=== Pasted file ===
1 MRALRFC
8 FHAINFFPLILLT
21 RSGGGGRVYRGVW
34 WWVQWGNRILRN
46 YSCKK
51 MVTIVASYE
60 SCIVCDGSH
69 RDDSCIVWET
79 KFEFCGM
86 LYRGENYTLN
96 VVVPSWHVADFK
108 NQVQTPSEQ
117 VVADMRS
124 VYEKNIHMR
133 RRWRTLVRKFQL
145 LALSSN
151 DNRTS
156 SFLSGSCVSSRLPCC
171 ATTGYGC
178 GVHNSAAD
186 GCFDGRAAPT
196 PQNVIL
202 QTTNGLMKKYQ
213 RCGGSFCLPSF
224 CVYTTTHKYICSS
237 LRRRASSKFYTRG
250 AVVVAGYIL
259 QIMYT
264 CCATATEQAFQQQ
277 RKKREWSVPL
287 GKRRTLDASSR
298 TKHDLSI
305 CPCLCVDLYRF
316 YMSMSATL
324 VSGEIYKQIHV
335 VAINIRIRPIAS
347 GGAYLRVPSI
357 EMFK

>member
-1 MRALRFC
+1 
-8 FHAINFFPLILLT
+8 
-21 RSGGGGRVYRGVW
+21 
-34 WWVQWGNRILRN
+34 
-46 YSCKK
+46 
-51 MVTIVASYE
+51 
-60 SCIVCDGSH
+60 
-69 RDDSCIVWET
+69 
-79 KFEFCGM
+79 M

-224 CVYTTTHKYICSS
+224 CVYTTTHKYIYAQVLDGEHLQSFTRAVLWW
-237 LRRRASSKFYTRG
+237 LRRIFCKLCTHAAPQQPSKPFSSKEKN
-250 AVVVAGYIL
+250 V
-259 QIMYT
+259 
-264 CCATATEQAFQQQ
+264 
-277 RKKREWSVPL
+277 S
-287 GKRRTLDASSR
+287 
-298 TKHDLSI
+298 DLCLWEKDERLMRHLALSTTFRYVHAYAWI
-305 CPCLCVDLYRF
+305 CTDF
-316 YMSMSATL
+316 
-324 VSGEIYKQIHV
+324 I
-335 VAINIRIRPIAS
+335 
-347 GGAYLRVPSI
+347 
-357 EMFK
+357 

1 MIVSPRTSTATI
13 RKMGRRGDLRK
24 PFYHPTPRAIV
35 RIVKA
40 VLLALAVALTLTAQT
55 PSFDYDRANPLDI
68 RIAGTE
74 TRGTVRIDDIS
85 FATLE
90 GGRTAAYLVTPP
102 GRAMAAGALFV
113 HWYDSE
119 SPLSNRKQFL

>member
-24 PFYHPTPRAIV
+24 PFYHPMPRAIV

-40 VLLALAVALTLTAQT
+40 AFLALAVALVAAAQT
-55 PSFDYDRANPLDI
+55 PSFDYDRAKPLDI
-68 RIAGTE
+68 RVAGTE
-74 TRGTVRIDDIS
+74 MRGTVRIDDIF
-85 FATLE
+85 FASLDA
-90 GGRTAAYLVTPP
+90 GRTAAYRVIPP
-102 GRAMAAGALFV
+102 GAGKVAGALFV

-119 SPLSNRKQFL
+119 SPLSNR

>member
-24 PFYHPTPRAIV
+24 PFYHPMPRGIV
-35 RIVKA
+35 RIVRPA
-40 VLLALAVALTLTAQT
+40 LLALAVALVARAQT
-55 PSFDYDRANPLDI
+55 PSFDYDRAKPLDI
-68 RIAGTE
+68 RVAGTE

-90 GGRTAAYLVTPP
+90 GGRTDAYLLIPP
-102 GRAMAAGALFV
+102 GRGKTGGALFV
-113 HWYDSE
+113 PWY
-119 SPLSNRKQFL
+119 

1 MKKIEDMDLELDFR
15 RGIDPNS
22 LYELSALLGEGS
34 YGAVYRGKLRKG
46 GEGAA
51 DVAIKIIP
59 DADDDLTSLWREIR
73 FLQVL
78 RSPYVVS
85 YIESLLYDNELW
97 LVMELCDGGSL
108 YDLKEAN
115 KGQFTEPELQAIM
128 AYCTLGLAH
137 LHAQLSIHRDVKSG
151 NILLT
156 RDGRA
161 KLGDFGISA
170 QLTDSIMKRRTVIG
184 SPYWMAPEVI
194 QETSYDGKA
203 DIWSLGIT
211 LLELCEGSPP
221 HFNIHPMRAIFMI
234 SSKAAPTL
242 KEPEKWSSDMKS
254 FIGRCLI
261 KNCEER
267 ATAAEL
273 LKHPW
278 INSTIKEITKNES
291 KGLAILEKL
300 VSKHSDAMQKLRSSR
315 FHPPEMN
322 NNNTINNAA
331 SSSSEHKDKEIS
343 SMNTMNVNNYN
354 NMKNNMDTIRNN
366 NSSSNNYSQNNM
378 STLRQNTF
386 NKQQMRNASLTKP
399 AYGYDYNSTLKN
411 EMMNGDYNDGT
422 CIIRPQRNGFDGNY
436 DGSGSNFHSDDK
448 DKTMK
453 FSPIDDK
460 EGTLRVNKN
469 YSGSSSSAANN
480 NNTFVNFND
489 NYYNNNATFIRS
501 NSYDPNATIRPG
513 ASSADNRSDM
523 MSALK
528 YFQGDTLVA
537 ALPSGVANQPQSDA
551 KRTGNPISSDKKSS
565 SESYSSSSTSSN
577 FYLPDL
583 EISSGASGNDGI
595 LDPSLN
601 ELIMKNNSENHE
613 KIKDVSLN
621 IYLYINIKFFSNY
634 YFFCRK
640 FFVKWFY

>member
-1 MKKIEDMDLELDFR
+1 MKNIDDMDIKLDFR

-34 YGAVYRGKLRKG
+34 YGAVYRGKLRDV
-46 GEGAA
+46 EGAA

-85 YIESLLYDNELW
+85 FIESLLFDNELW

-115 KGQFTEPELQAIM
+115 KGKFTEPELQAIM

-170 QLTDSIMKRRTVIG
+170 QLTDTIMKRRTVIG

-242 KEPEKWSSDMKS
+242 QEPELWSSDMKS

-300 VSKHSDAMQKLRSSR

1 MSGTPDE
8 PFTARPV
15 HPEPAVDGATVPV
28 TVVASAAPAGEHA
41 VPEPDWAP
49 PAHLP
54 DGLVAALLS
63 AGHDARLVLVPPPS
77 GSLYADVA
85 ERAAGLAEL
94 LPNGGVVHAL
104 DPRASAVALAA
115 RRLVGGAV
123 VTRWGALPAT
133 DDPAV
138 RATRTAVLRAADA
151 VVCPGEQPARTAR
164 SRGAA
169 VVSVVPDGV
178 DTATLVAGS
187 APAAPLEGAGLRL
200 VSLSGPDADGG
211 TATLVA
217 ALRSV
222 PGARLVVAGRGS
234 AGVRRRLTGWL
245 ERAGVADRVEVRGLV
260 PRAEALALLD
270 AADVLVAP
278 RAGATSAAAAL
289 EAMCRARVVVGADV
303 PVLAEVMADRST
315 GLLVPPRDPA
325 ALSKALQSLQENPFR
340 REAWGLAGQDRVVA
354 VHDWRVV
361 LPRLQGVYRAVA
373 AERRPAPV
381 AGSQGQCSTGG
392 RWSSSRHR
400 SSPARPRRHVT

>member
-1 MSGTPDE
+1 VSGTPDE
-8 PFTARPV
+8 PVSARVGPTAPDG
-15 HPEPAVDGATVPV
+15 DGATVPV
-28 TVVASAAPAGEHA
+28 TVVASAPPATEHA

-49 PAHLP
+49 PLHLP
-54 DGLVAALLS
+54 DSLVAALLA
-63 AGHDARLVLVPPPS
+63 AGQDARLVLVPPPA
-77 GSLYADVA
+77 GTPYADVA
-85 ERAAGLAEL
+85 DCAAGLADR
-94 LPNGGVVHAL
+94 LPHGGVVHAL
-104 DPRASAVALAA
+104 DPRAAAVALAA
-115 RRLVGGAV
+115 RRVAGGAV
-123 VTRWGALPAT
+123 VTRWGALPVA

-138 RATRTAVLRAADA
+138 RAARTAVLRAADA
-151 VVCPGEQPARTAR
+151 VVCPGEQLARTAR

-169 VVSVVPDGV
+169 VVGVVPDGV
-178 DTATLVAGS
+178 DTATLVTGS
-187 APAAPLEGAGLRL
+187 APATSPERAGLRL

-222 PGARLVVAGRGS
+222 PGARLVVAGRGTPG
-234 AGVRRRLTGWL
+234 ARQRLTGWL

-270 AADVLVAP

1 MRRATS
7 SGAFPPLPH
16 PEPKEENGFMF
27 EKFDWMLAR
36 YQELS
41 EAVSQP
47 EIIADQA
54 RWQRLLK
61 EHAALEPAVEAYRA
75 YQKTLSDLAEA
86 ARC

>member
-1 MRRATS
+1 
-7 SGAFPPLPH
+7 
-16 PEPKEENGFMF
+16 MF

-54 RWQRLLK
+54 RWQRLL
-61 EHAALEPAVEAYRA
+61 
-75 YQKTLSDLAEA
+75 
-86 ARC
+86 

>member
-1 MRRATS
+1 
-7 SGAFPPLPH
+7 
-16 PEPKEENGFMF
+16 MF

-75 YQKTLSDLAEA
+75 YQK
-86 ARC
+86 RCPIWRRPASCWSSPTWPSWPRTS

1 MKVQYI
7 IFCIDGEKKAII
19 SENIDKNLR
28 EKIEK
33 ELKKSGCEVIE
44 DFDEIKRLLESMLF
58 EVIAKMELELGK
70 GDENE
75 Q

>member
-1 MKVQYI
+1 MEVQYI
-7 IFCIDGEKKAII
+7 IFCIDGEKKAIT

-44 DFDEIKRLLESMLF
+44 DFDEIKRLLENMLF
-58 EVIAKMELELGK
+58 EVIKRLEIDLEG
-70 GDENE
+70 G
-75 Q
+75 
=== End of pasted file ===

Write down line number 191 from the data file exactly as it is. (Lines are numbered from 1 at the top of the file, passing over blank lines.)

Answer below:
528 YFQGDTLVA